Photo: Presstv

While the Ukrainian government has denied any use of Grad rockets — a high explosive rocket that can reach up to a range of 20,000 meters — a recent Human Rights Watch investigation proved both government and separatist forces have used the rockets in recent attacks.

According to Human Rights Watch, the Ukrainian government has killed more than 15 civilians and wounded numerous others in at least four separate attacks between July 12 and July 21. Separatist forces aren’t so innocent either. According to a statement made by the Pentagon last week, Russian forces were planning to transfer “heavy-caliber multiple-launch rocket systems” to Ukraine separatist forces. The rockets, which are in the 200mm+ range, pose as a looming threat for a country already proliferated with terror.

The use of unguided rockets in populated areas is a breach of international and humanitarian law and could result in war crimes. According to HRW, these crimes could be faced by both government and separatist forces. While the report certainly condemns government and separatist use of these rockets, it further criticizes separatists for not taking proper measures to avoid encamping in densely populated areas.

Senior Emergencies Researcher for Human Rights Watch, Ole Solvang, condemned commanding officers on both fighting sides for using the rockets, claiming that “[G]rad rockets are notoriously imprecise weapons that shouldn’t be used in populated areas.”

These most recent accusations come just a few weeks after the July 17 downing of the Malaysian Airlines Jet, MH17, in Ukraine. The crash, which was caused by a “massive explosive decompression” from a rocket, resulted in 298 deaths. The downing, which is still under investigation, was immediately addressed by the United Nations’ High Commissioner for Human Rights, Navi Pillay, who hinted her suspicion that the attack may have been a war crime by the separatists.

More than 1,129 people have been killed and at least 3,442 others have been wounded as a result of the Ukrainian conflict since mid-April. The anti-government protests, which came as a result of former President Yanukovych’s failure to partner with Europe over a trade deal, have resulted in increased division among the country.

Fighting in Ukraine has only further exacerbated the country’s economic problems. With many families forced to vacate cities in major turmoil, displacement has caused an inevitable increase in unemployment and, predictably, poverty. One such city is Lugansk, which — at once a city of 420,000 — now occupies less than half of its original population.

Those left in the city are faced with an incredible lack of medical supplies, lighting and electricity. Those still living there, including retirees or families with small children with hardly any money, are basically trapped. Lugansk — and other Ukrainian cities — citizens are forced to endure inhumane conditions of fighting, violence and medical neglect. While a cease-fire from both ends is the country’s primary solution, Ukrainian citizens will continue to suffer until the violence is halted.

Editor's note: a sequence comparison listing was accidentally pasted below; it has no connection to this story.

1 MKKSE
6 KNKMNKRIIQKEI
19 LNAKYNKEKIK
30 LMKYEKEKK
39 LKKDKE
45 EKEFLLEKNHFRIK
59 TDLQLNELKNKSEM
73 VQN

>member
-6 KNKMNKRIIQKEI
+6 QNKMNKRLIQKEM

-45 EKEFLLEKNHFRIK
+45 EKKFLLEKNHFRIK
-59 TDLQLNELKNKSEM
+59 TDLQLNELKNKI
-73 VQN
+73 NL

Nick Magnanti

Sources: Huffington Post, SOS Childrens Villages, RT
Photo: WN

russia cuts off gas
On June 16, 2014, tensions between Russia and Ukraine worsened after Russia’s state-owned company, Gazprom, cut off gas headed for Ukraine.

June 16 was the final day for Russia and Ukraine to come to an agreement about the gas dispute. Representatives from Ukraine, Russia and the European Union met over the weekend but were unable to reach an agreement.

With no agreement about the unpaid $2 billion debt installment the company demanded for June 16, a portion of the $4.5 billion total debt that Ukraine owes the company led Gazprom to declare that  it will only deliver gas that has already been paid for.

Ukraine disputes the amount that Gazprom has stated it owes and also requests a new future price.

The main cause for the dispute can be traced back to the conflict between Ukraine and Russia that led to an 80 percent price increase of gas, reaching $485.50 per thousand cubic meters of gas in April. Although some reductions were made following recent talks, they were still above the average $377.50 per thousand cubic meters Gazprom charged other European countries in 2013, and more still than the previous $268 per thousand cubic meters Ukraine used to pay.

Russia has stated that it will continue to provide oil for the rest of Europe. More than 30 percent of Europe’s demand is supplied by Russia, of which half must pass through Ukraine.

Since the cut off has occurred in June, the vulnerability of Ukraine and the rest of Europe to a possible shortage are low. However, as the cut off continues, the urgency to find a resolution increases. When July comes around, Ukraine and the rest of Europe generally begin to completely fill their storage tanks in preparation for the winter.

Tensions between Ukraine and Russia have continued to increase in the backdrop of the failed deal. In addition to escalating violence in Ukraine, Gazprom has attracted controversy with its decision to build an exclusive gas route despite violating Europe’s open access laws.

With the continuing escalation, it is unlikely a resolution to the gas crisis will occur in the near future. Although E.U. leaders are expected to discuss the crisis during the summit in Brussels on June 26, the E.U. has told its members to conduct stress tests to examine the potential effects of a disruption.

A potential disruption could bode poorly for those in poverty throughout Europe, especially in the winter months. Hopefully an agreement will emerge before the cold comes.

— William Ying 

Sources: CNN, New York Times, The Wall Street Journal, BBC
Photo: CNBC